What’s next? First, given the importance of universities, our paper concluded that — brace yourself — more research is needed in this area. We think there is a general need for better knowledge about change processes within institutions of higher education, and about how their integration of sustainability can be accelerated — with a special focus on the challenging role of change agents and on their ability to master key skillsets. We are not likely to be the ones who take up that research challenge, but we have done the first survey and introduced some useful analysis concepts (TMFAs and SCATs). We hope others will be willing to carry the ball forward.
Second, in our study, we barely touched on the role of students in this process — and as everyone who works in universities knows, students are very often the most effective drivers of change in those environments. Numerous Ph.D dissertations and masters theses could be written around this question.
And finally, we concluded that our own tools need some updating and improvement, if they are to meet the needs of the rapidly changing sustainability movement. Accelerator is still one of the few options available for integrated and inter-disciplinary orienting, engaging, mobilizing, training and planning work around sustainable development. But if the aim of these tools is to accelerate transformational change in complex environments, we will need to “accelerate the Accelerator.”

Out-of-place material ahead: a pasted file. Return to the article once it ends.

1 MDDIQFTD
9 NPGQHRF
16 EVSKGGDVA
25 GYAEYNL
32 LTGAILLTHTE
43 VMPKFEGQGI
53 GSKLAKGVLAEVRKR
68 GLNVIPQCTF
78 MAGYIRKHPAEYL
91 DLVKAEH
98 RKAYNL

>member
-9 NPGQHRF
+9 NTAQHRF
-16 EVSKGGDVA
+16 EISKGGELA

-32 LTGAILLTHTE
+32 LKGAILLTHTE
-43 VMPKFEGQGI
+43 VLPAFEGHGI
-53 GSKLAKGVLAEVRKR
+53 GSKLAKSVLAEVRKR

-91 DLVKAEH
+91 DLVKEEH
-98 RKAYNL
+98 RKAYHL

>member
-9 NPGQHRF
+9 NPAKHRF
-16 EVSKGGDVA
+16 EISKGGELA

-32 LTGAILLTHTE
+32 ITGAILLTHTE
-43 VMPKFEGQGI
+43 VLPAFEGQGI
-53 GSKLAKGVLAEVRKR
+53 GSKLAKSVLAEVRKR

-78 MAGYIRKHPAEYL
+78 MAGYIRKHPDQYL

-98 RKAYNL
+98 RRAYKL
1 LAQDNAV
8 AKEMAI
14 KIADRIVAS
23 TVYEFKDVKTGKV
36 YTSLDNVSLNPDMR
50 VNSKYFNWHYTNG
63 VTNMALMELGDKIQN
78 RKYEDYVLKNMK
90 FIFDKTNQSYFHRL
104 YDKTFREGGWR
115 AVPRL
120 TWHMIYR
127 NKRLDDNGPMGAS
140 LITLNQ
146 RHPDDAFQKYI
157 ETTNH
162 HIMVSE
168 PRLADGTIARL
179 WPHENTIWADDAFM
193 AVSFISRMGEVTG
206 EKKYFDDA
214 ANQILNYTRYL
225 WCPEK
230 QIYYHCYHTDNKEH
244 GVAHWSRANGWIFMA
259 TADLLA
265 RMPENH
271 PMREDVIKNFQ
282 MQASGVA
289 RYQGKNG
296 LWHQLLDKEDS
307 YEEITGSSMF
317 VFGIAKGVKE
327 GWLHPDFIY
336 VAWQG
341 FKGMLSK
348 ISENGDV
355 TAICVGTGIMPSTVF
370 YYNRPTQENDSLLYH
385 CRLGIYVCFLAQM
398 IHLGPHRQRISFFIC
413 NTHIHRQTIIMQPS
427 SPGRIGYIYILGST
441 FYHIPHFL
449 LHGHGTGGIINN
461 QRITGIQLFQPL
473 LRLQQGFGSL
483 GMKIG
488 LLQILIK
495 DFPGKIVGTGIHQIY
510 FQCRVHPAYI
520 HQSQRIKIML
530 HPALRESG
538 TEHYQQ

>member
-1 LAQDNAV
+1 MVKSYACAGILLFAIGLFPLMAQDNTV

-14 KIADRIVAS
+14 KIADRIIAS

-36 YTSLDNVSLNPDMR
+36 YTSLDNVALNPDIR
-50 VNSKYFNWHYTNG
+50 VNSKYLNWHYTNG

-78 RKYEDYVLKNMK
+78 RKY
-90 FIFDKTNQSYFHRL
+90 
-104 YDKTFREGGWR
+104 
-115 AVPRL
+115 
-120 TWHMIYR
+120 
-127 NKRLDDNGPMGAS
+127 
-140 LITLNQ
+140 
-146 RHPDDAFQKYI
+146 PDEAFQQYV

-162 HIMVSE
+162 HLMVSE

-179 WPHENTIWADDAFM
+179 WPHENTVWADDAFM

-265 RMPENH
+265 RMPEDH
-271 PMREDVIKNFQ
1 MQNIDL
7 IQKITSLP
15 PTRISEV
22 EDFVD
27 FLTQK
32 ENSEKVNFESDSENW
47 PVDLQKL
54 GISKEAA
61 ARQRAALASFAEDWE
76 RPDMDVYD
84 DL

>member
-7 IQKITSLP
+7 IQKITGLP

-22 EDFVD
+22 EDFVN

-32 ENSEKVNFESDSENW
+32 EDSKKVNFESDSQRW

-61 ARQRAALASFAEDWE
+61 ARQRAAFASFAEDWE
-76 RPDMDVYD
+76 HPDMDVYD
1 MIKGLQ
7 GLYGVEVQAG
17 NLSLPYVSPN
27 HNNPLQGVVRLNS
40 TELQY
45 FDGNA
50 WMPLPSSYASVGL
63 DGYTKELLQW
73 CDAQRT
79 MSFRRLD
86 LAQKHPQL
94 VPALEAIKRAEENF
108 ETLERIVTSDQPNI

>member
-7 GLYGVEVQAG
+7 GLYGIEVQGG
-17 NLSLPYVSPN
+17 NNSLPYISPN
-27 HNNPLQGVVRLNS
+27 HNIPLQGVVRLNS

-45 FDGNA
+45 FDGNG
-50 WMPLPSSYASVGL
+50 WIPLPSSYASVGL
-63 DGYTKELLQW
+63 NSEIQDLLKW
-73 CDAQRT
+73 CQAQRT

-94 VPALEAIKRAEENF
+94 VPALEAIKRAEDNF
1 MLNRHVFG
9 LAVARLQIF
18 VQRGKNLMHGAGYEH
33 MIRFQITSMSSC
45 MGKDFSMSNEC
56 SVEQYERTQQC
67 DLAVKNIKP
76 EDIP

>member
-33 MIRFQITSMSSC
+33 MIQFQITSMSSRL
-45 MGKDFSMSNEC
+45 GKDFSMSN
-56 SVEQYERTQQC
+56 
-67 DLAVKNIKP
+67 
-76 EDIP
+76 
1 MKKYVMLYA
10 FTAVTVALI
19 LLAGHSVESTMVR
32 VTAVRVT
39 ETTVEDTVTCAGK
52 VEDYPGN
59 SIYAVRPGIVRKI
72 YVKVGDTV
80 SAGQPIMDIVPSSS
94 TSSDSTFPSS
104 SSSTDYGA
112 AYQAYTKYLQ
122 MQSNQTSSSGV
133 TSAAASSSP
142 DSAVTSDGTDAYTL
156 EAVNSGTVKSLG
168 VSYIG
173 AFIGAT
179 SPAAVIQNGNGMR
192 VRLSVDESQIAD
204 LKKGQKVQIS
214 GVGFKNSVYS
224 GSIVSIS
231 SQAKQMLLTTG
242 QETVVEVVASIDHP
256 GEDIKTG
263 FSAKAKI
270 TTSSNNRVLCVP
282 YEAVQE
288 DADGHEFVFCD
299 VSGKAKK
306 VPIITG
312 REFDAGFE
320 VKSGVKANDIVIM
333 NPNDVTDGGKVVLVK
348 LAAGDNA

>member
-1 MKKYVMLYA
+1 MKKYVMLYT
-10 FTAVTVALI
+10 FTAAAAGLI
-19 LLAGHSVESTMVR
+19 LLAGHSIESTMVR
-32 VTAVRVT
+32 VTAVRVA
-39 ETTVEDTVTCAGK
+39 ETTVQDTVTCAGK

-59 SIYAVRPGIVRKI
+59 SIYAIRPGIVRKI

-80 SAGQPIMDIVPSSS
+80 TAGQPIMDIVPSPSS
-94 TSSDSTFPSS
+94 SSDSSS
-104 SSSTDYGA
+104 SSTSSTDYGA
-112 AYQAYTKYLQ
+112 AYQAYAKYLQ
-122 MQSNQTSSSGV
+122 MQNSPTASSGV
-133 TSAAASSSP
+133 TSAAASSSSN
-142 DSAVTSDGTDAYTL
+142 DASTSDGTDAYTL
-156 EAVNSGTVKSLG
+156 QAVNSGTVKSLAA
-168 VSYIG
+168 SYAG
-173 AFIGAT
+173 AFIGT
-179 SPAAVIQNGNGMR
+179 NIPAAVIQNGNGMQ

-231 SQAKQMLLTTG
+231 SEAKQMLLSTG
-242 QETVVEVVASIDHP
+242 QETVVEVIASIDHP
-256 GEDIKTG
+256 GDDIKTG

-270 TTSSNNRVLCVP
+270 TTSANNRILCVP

We look forward to seeing what others do, to carry on this research. Understanding how people can change universities, so that universities can help change societies, might turn out to be one of the most powerful leverage points we have for advancing sustainable development.